Sochi Winter Olympics: O’Hara’s, Sochi’s Answer To An Irish Pub

Pints of traditional Russian errrr... Heineken with Nastya (left) and Nika (right)

Pints of traditional Russian errrr… Heineken with Nastya (left) and Nika (right)

Last night, I managed to drag my flatmates out to the Irish pub up in Rosa Khutor. I love this concept abroad of the ‘Irish pub’, like it should have leprechauns doing the jig, Guinness and that band from Titanic playing down the hall. However, one Canadian moaned that they don’t serve Irish fare. “What’s Irish fare?” I asked. “You know like Shepherd’s Pie, fish and chips… that kind of thing.” Oh right, so British food. I’m not quite sure how Ireland managed to internationally claim the pub as their own, but it’s no bad thing. It’s the only bar in Rosa Khutor that doesn’t look like it would be filled with Russian oligarchs drinking champagne by the bucket.

As you walk through the door, you’re hit with a wall of cigarette smoke. The Russians may have made a law against smoking in public, but this is irrelevant in O’Hara’s. Cheesy rock music pumps from the speakers. The walls are decorated with memorabilia from English Premier League football teams and half-heartedly humorous signs, saying things like “Beer is the answer, but can’t remember the question”. In the corner, a severe-looking security guard is sat surveying the pub floor. There won’t be any brawls taking place here.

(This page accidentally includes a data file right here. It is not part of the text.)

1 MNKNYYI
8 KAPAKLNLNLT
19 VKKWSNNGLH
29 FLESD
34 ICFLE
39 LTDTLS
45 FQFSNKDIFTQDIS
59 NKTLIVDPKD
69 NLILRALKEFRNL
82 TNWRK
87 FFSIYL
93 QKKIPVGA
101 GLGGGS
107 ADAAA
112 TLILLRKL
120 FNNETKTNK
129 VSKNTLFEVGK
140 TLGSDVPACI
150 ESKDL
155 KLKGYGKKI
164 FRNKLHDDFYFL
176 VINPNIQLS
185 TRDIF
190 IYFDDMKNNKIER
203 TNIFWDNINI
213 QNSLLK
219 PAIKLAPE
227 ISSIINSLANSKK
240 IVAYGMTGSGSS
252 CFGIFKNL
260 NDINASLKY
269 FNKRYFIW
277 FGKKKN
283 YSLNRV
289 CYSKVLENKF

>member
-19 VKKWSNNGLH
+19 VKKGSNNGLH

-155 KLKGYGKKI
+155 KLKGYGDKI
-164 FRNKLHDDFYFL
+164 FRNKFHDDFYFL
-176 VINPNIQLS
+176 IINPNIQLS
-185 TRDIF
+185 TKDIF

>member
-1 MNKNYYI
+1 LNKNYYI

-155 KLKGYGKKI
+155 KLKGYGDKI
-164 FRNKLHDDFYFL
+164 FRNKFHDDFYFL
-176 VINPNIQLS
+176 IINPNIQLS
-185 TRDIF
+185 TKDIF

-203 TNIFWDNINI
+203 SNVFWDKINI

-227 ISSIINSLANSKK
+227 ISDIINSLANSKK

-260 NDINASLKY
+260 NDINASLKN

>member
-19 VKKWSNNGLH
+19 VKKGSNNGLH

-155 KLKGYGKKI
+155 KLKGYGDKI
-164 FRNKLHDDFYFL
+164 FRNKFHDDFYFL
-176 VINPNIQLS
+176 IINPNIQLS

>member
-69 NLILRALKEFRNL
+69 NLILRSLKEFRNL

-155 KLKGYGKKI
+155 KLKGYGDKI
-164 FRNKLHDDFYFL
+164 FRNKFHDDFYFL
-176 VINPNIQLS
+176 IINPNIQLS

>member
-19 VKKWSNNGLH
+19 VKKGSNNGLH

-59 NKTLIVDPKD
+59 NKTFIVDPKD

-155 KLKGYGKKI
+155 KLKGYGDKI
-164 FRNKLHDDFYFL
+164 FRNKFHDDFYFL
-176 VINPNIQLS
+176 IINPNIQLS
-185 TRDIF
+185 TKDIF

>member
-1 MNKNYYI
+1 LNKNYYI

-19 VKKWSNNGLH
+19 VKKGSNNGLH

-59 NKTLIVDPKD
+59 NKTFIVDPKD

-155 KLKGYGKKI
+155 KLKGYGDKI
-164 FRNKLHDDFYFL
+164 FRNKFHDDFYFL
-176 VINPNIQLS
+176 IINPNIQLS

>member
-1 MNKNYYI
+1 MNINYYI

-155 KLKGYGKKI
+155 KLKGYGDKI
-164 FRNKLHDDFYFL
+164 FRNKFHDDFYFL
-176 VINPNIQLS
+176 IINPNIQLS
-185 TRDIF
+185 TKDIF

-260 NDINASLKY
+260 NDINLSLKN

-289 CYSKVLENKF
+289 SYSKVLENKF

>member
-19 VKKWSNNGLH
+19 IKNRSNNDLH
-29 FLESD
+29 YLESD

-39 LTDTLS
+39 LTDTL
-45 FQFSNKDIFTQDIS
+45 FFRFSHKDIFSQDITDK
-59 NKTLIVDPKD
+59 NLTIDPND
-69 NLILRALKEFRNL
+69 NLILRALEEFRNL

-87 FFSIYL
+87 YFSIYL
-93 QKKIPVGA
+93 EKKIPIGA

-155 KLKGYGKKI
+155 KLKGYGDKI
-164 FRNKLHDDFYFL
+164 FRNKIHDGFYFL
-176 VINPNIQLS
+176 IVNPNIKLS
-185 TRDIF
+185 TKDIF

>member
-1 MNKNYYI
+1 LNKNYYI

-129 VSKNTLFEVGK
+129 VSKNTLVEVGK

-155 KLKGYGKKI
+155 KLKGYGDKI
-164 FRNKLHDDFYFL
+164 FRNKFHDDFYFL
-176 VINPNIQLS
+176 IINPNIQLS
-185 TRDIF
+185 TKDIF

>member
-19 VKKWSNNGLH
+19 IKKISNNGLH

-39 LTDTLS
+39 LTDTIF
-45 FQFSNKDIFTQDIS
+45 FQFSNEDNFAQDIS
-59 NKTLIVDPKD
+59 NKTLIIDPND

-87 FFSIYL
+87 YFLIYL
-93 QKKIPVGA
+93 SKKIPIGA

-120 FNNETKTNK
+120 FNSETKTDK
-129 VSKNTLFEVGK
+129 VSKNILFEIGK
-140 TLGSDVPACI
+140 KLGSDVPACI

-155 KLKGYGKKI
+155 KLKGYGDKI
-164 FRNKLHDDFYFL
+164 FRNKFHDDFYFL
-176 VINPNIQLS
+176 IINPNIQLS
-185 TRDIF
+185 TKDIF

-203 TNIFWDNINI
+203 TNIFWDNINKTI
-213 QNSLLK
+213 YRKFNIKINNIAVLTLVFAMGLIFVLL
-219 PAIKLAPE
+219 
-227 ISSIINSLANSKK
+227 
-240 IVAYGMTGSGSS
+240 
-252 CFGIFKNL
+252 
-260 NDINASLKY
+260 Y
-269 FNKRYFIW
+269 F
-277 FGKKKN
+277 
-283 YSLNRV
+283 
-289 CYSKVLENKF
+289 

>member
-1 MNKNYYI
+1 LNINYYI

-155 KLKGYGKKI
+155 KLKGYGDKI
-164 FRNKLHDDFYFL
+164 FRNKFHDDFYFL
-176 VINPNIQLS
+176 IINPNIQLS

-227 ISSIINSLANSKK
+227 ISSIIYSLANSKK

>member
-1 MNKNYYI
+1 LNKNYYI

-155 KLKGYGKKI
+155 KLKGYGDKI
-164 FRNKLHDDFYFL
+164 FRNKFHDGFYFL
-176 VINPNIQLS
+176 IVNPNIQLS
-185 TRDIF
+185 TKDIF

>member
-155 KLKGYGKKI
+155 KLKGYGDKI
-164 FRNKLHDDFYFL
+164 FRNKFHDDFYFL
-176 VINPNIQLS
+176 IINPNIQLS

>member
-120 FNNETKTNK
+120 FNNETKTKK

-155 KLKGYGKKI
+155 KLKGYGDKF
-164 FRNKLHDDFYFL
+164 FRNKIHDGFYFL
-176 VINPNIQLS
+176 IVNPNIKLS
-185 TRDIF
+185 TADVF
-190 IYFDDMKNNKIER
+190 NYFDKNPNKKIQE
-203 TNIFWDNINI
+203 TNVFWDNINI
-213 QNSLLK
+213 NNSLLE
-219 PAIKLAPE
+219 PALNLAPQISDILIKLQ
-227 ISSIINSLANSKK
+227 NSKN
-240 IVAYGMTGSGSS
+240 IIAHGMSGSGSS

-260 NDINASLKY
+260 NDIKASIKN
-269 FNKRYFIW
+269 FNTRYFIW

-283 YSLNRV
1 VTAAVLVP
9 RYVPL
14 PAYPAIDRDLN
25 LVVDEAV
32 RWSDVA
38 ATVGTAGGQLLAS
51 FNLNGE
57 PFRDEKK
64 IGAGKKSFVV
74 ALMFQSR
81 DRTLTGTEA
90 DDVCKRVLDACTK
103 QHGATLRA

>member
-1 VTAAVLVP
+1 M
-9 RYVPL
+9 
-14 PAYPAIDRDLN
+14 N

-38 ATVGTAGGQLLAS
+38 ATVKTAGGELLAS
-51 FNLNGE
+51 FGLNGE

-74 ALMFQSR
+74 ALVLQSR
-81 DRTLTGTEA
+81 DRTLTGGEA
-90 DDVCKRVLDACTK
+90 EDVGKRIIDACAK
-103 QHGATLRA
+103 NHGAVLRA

Once you’ve nabbed a table, a waitress will come over to serve you. This completely threw me. So you don’t order at the bar? Nope, your beers come to you. The menu included the usual Guinness, Heineken, Strongbow as well as the more bizarre freshly squeeze carrot juice (who comes to a pub for carrot juice?) and “beer cocktails”. These consist of beer mixed with the likes of jaegermeister or vodka. Beer and vodka is apparently totally normal in Russia, or so my flatmates tell me. But it’s not cheap. A regular pint costs a whopping £7, let alone with a shot of Russia’s finest in it.

They also don’t have a word for “cheers!” like we do. The Germans have “prost!” The Swedes say “skål”. The Russians just clink glasses and go “waheeeeeey” in a gruff male voice. If they’re drinking vodka, they often drink to their health – “za zdorovje”. When it comes to bar snacks, forget a packet of Walkers or pork scratchings. Thick dark fried rye bread covered in garlic is the bar snack of choice.

So we drank our Heineken, ate our fried bread and pondered over why Nika’s boyfriend supports Everton (of all football teams). They liked the fact that they had a night out with a real English girl in an English pub. Well, nearly an English pub.

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